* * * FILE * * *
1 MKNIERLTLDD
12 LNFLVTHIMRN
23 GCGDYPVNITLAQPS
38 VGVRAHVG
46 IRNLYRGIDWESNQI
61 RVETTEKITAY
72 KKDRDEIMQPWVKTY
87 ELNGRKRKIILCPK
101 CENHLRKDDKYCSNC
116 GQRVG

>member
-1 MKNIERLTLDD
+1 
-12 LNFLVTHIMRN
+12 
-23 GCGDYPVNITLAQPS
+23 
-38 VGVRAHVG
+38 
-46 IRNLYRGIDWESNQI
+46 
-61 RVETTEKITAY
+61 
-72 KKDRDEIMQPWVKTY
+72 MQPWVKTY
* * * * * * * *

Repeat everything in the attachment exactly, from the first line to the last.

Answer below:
1 MKNIERLTLDD
12 LNFLVTHIMRN
23 GCGDYPVNITLAQPS
38 VGVRAHVG
46 IRNLYRGIDWESNQI
61 RVETTEKITAY
72 KKDRDEIMQPWVKTY
87 ELNGRKRKIILCPK
101 CENHLRKDDKYCSNC
116 GQRVG

>member
-1 MKNIERLTLDD
+1 
-12 LNFLVTHIMRN
+12 
-23 GCGDYPVNITLAQPS
+23 
-38 VGVRAHVG
+38 
-46 IRNLYRGIDWESNQI
+46 
-61 RVETTEKITAY
+61 
-72 KKDRDEIMQPWVKTY
+72 MQPWVKTY